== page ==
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Regardless of what you do, the odds are that you could potentially get a job teaching. If you have significant professional experience in a field (or even not that significant professional experience), you are likely qualified to teach. Education is a gigantic industry and there are a ton of potential education-related employers that you can work for.
Going into teaching can be an excellent choice if you are interested in going in a different direction in your career. One of the most rewarding things about choosing a teaching career is that you can draw upon your experience and profit from it. In fact, you can even do teaching as a second job in many cases.
I have had two formal teaching jobs in my career and all of them I got fairly easily. I enjoyed the teaching because in both cases the jobs drew upon my expertise.
The first teaching job I got was when I was a college student at the University of Chicago—a professor asked me to help teach a course for a semester. I was teaching primarily about an issue that I had become an expert in through a lot of independent research and work. I really enjoyed the experience and teaching the class was second nature for me because I knew so much about it.
The second teaching job I got was when I was an attorney—I saw an advertisement for a law professor job, applied, and was hired within a few days. This too was an easy job for me because I was able to draw upon my experience as an attorney. I simply got up in front of the podium and spoke about things I had learned in my job over the past few years.
Another time, I opened my mailbox and received a letter from the University of Phoenix offering me a teaching job that I had not even applied for! They wanted me to teach a course about business. This would have been an easy course to teach as well.
I also happen to love teaching. I write articles, teach several online courses and generally enjoy teaching a great deal.
Despite the incredible luck I’ve had, it is becoming increasingly difficult for many people to find teaching jobs. Many people are eager to go into teaching because there are so many good things about the jobs:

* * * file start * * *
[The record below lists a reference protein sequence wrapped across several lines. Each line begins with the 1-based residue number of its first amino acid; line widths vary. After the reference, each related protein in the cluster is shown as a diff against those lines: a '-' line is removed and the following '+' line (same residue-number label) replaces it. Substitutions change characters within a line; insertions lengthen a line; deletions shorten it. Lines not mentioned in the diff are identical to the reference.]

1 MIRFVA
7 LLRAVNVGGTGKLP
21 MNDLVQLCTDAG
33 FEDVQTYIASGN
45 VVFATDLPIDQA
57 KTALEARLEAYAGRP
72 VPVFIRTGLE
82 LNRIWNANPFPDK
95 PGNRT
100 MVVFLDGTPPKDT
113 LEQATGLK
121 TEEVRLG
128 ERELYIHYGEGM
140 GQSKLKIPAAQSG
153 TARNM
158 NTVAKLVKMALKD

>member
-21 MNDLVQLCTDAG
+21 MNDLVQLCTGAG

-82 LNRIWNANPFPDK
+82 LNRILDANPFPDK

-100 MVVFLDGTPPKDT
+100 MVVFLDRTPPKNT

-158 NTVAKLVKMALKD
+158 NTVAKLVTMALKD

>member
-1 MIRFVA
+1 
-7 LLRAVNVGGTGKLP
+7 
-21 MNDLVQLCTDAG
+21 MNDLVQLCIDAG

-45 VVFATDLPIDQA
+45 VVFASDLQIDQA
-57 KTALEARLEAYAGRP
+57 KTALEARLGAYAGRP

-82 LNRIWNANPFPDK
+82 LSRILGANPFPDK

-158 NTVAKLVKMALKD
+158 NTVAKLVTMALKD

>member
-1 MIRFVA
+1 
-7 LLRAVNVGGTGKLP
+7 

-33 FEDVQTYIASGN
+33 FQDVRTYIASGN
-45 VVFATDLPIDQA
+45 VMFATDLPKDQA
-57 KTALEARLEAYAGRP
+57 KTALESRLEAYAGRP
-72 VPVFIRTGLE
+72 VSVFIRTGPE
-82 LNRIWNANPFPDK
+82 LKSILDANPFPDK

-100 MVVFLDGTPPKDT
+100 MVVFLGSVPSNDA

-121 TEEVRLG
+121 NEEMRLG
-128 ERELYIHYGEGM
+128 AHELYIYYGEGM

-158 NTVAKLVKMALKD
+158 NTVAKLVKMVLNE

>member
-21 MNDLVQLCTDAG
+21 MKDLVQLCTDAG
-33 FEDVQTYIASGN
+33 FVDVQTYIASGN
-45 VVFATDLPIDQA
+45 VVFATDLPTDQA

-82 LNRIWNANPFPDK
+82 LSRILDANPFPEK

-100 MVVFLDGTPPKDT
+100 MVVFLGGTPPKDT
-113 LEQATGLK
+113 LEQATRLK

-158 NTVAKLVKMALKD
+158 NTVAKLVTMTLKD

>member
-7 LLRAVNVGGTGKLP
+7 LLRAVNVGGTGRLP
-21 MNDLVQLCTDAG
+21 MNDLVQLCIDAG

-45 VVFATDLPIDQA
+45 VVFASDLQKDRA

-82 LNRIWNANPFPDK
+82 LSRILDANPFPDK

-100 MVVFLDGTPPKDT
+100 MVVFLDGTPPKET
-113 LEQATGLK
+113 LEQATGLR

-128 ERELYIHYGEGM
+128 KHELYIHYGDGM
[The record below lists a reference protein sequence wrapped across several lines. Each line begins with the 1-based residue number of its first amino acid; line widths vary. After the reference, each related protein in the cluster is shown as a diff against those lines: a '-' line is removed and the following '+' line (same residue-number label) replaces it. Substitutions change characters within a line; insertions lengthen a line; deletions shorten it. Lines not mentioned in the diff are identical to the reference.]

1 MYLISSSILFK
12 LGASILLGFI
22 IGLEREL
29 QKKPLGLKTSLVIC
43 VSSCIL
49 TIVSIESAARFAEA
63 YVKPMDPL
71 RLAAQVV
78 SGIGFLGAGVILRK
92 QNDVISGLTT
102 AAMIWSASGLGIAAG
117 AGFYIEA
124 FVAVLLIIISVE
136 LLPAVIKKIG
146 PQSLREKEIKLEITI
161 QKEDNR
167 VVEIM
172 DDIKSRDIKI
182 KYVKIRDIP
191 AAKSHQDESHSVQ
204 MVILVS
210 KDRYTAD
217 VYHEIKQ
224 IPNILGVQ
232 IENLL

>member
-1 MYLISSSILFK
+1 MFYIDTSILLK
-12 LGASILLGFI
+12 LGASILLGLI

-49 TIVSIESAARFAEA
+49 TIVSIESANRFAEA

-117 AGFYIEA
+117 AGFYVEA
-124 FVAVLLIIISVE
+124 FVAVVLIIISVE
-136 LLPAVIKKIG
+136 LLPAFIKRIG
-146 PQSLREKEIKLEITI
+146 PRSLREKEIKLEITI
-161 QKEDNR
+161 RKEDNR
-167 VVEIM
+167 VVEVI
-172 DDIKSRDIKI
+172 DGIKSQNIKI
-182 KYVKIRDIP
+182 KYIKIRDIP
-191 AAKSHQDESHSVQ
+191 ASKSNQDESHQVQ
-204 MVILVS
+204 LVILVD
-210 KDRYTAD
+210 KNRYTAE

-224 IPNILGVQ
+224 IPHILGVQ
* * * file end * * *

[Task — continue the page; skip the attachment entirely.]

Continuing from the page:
There are exceptions to this, of course. For example, many teaching jobs have horrible salaries. Other teaching jobs with for-profit educational institutions may have little employment security and no benefits at all. However, as a general rule, working in teaching can be a rewarding career in many respects.
How to Find Teaching Jobs
If you are looking for a teaching job, the following are the places you should consider working: (1) public k-12 schools, (2) private k-12 schools, (3) trade schools, (4) colleges and universities, (5) corporations, and (6) miscellaneous employers such as state-specific boards of education, the US Department of Education, preschools and Teach for America.
Most education-related jobs are not advertised on large job sites and are best found, instead, by going directly to the job site of the educational employer. Because there are so many education-related employers it is extremely important that you know where to look.
State-Specific Boards of Education
US Department of Education
(Typically not a lot of jobs on this site but a good source to review for the sake of being thorough)
There are numerous sources of education and teaching-related jobs out there. The best way to find teaching jobs is to insure that you go to the source of where you are seeking to work. You need to remember that most education jobs are not well advertised and that the best way to find them is typically to search direct on the website of the education employer.
Education is a gigantic industry, and there are many employers for whom you can work. One of the most rewarding things about is teaching career is your ability to draw upon and profit from your experience. The ideal way to find a teaching position is to go directly to the source of where you hope to work.
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